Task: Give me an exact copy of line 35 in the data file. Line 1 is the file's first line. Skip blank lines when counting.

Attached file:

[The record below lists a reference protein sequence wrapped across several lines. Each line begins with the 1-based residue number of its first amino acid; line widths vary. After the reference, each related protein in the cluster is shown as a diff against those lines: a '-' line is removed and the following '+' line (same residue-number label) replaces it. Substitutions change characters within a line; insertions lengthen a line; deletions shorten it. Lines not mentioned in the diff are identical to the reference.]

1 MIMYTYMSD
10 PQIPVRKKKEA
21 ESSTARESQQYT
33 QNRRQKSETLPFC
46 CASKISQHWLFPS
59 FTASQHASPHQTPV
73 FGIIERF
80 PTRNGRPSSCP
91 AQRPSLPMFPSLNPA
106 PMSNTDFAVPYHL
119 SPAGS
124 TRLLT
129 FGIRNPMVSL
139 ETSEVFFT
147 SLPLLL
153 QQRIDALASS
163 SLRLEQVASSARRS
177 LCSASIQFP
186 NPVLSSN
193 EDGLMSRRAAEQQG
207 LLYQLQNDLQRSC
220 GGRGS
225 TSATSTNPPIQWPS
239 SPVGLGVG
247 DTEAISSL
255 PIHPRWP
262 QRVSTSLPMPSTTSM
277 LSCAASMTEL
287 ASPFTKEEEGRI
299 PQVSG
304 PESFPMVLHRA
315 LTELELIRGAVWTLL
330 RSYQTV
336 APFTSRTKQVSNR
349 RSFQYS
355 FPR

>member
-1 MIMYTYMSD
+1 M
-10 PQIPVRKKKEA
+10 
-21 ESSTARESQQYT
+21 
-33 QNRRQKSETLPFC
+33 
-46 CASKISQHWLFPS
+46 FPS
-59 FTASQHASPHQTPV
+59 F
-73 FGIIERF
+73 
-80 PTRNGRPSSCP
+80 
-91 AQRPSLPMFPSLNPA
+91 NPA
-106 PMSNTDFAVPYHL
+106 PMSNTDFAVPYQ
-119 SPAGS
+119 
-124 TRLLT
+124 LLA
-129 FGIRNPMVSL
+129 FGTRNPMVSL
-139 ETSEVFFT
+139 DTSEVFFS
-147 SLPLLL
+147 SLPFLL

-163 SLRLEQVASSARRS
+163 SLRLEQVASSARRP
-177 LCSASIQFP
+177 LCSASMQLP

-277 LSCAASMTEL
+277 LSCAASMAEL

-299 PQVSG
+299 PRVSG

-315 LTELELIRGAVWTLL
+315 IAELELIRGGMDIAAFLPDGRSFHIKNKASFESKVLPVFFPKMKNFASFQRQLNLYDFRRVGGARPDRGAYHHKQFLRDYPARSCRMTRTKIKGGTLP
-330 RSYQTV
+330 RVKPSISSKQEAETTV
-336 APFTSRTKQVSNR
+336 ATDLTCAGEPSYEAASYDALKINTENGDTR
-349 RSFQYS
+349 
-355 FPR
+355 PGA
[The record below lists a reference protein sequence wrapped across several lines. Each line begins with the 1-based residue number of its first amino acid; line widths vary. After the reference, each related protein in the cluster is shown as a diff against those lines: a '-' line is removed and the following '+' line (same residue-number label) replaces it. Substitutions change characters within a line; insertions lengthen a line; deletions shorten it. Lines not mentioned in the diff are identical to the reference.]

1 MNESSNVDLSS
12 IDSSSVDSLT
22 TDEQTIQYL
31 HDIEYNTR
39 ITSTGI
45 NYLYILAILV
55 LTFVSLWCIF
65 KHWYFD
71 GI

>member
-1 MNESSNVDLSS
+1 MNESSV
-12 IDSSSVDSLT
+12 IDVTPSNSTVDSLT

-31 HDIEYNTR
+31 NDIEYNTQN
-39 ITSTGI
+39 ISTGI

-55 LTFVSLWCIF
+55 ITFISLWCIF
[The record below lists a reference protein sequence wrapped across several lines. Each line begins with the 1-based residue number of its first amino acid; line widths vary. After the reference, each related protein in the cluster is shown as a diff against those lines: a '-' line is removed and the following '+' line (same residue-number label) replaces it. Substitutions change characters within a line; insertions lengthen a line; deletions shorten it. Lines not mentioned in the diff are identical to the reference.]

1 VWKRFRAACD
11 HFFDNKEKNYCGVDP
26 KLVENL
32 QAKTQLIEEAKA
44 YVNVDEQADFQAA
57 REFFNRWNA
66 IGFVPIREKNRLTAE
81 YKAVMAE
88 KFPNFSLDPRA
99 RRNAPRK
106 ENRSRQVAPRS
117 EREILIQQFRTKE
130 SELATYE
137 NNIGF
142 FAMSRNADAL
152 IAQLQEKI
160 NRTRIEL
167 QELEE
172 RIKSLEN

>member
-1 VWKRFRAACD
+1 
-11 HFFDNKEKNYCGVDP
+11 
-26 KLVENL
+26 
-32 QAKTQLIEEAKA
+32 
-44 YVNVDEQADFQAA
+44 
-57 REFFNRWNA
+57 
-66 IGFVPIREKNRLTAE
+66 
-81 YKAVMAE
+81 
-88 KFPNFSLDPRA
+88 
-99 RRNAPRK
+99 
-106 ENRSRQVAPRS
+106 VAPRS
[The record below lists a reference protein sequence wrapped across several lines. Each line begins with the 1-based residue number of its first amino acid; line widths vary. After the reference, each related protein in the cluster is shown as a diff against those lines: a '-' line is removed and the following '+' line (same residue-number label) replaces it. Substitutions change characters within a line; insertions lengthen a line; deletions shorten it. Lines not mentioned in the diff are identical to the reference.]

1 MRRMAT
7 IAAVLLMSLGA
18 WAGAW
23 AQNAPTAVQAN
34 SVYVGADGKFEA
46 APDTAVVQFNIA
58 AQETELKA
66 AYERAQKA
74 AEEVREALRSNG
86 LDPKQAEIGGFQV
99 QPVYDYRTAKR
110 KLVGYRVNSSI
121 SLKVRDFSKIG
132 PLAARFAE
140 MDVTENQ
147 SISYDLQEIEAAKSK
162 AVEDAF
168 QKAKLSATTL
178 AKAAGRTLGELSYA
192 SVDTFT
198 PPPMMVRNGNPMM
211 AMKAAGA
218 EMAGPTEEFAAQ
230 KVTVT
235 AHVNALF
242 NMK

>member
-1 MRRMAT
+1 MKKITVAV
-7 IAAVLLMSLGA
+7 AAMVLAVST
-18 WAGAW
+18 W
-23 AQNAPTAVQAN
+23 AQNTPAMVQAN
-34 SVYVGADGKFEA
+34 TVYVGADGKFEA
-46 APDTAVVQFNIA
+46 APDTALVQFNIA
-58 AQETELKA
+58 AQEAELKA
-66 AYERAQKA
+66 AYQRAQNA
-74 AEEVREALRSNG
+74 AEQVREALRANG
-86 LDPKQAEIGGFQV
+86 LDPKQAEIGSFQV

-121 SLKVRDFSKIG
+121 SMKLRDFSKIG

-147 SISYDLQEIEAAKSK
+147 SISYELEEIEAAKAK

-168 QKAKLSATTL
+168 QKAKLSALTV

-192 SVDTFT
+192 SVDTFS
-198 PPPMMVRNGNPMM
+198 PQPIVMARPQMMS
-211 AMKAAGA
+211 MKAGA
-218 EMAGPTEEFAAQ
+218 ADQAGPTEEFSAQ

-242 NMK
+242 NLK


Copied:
336 APFTSRTKQVSNR